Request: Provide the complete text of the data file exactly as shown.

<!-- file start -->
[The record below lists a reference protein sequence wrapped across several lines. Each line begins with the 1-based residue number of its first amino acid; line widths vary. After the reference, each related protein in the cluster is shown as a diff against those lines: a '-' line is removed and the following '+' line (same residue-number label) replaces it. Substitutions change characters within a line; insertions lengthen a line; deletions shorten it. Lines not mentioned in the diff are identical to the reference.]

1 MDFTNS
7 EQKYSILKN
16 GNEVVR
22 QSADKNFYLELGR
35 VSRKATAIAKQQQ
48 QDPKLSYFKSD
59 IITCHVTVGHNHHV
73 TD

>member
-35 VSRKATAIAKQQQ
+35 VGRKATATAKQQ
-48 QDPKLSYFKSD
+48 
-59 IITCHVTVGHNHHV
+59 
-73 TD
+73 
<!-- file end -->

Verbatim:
[The record below lists a reference protein sequence wrapped across several lines. Each line begins with the 1-based residue number of its first amino acid; line widths vary. After the reference, each related protein in the cluster is shown as a diff against those lines: a '-' line is removed and the following '+' line (same residue-number label) replaces it. Substitutions change characters within a line; insertions lengthen a line; deletions shorten it. Lines not mentioned in the diff are identical to the reference.]

1 MDFTNS
7 EQKYSILKN
16 GNEVVR
22 QSADKNFYLELGR
35 VSRKATAIAKQQQ
48 QDPKLSYFKSD
59 IITCHVTVGHNHHV
73 TD

>member
-35 VSRKATAIAKQQQ
+35 VGRKATATAKQQ
-48 QDPKLSYFKSD
+48 
-59 IITCHVTVGHNHHV
+59 
-73 TD
+73 